A baton commemorating the 100 year anniversary of the Royal Air Force paid a visit to Stanmore’s Bentley Priory, which is now home to an RAF museum on Monday, April 2.
The baton, which is made of the three key materials for constructing aircraft – aluminium, wood and brass, is being taken to every region of the United Kingdom as well as some overseas locations including the Falklands, Washington DC and Afghanistan as part of a relay that will take place over a 100 day period.
It was designed to celebrate the centenary of the RAF and was brought to Stanmore on day two of its tour to honour the role Bentley Priory played during the Second World War and in particular in the Battle of Britain between 1940 and 1941 when the RAF defended the country against large-scale attacks by the Luftwaffe.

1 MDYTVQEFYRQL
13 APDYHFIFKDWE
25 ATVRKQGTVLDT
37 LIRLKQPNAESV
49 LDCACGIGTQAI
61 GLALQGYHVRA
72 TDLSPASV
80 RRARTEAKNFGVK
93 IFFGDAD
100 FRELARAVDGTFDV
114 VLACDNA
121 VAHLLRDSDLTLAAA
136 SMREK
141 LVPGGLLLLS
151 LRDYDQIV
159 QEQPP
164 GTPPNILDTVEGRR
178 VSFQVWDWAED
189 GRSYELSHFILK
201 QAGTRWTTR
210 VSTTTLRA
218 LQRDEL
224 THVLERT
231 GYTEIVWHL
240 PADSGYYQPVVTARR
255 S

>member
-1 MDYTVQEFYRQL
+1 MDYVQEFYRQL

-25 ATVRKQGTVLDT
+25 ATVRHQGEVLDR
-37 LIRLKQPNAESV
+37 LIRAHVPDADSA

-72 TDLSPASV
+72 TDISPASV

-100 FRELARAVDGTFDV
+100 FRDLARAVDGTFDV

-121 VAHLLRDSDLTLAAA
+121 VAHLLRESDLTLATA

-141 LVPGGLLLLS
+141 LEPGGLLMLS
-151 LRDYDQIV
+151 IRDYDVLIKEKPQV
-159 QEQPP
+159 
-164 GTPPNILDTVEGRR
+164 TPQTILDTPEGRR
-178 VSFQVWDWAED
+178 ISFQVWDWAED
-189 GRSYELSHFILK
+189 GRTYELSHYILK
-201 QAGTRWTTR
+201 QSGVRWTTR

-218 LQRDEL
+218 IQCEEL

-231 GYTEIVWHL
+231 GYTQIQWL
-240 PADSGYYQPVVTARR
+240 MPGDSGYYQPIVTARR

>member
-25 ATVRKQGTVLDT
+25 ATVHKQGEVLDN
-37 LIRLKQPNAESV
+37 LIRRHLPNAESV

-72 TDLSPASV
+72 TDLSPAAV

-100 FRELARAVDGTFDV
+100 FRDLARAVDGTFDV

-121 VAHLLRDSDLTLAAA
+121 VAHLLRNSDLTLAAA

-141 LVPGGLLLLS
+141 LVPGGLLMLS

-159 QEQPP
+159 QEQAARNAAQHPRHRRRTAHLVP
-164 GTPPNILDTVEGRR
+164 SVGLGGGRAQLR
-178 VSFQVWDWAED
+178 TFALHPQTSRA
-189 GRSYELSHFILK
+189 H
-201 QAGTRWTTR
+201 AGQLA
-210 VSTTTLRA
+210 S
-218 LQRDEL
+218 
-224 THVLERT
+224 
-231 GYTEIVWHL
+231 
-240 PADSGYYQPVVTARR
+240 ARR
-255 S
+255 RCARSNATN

The idea of the baton relay originally began as an orienteering challenge and still has a significant element of that involved, with each baton carrier being given just a start and end point requiring the volunteers to work out the rest.
The Mayor of Harrow was in attendance at Bentley Priory, as was MP Bob Blackman and over 200 museum visitors. Arriving by bicycle, the baton team had cycled from the RAF Museum in Hendon.
Museum Director, Eleanor Pulfer-Sharma said: “We are proud to be able to tell some of the Royal Air Force’s important history within our Museum and were delighted to welcome the RAF 100 baton team to the Museum as part of the national celebrations of the RAF’s centenary.
“The RAF 100 baton’s visit to the Museum launched the Museum’s own centenary celebrations, which include a temporary exhibition on the RAF’s technical innovation & a new concert Flying without Feathers by Tonic Choir in April & May.”
Picture Courtesy of RAFOrienteering Twitter